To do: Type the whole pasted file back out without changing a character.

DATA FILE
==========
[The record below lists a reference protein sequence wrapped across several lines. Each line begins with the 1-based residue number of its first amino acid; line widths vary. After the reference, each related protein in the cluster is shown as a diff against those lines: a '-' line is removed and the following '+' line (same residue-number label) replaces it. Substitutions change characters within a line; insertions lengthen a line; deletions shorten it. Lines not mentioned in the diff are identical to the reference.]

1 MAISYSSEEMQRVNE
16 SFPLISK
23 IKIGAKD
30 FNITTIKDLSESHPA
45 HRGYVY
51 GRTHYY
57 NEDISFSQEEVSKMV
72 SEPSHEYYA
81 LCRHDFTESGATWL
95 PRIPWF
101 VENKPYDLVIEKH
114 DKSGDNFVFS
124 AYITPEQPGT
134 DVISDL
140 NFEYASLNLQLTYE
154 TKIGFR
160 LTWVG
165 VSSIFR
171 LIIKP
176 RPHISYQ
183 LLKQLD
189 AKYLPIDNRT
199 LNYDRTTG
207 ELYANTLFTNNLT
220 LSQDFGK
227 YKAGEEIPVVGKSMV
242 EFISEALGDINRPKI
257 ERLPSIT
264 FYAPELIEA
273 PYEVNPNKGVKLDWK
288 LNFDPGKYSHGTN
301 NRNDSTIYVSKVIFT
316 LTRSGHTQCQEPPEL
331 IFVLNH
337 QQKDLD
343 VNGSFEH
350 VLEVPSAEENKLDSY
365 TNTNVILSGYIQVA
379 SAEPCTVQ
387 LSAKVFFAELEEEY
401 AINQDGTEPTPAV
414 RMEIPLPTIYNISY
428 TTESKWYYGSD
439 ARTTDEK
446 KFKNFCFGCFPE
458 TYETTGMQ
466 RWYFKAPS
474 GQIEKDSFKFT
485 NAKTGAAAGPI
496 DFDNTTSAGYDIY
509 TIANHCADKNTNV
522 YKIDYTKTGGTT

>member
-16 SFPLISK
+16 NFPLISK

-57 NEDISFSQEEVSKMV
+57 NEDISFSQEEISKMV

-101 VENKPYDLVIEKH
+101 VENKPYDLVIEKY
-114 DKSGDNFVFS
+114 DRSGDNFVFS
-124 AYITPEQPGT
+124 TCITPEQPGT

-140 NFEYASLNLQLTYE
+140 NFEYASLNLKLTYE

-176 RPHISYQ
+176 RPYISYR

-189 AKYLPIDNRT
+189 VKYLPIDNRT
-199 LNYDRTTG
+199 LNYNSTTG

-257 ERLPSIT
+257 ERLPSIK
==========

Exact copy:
[The record below lists a reference protein sequence wrapped across several lines. Each line begins with the 1-based residue number of its first amino acid; line widths vary. After the reference, each related protein in the cluster is shown as a diff against those lines: a '-' line is removed and the following '+' line (same residue-number label) replaces it. Substitutions change characters within a line; insertions lengthen a line; deletions shorten it. Lines not mentioned in the diff are identical to the reference.]

1 MAISYSSEEMQRVNE
16 SFPLISK
23 IKIGAKD
30 FNITTIKDLSESHPA
45 HRGYVY
51 GRTHYY
57 NEDISFSQEEVSKMV
72 SEPSHEYYA
81 LCRHDFTESGATWL
95 PRIPWF
101 VENKPYDLVIEKH
114 DKSGDNFVFS
124 AYITPEQPGT
134 DVISDL
140 NFEYASLNLQLTYE
154 TKIGFR
160 LTWVG
165 VSSIFR
171 LIIKP
176 RPHISYQ
183 LLKQLD
189 AKYLPIDNRT
199 LNYDRTTG
207 ELYANTLFTNNLT
220 LSQDFGK
227 YKAGEEIPVVGKSMV
242 EFISEALGDINRPKI
257 ERLPSIT
264 FYAPELIEA
273 PYEVNPNKGVKLDWK
288 LNFDPGKYSHGTN
301 NRNDSTIYVSKVIFT
316 LTRSGHTQCQEPPEL
331 IFVLNH
337 QQKDLD
343 VNGSFEH
350 VLEVPSAEENKLDSY
365 TNTNVILSGYIQVA
379 SAEPCTVQ
387 LSAKVFFAELEEEY
401 AINQDGTEPTPAV
414 RMEIPLPTIYNISY
428 TTESKWYYGSD
439 ARTTDEK
446 KFKNFCFGCFPE
458 TYETTGMQ
466 RWYFKAPS
474 GQIEKDSFKFT
485 NAKTGAAAGPI
496 DFDNTTSAGYDIY
509 TIANHCADKNTNV
522 YKIDYTKTGGTT

>member
-16 SFPLISK
+16 NFPLISK

-57 NEDISFSQEEVSKMV
+57 NEDISFSQEEISKMV

-101 VENKPYDLVIEKH
+101 VENKPYDLVIEKY
-114 DKSGDNFVFS
+114 DRSGDNFVFS
-124 AYITPEQPGT
+124 TCITPEQPGT

-140 NFEYASLNLQLTYE
+140 NFEYASLNLKLTYE

-176 RPHISYQ
+176 RPYISYR

-189 AKYLPIDNRT
+189 VKYLPIDNRT
-199 LNYDRTTG
+199 LNYNSTTG

-257 ERLPSIT
+257 ERLPSIK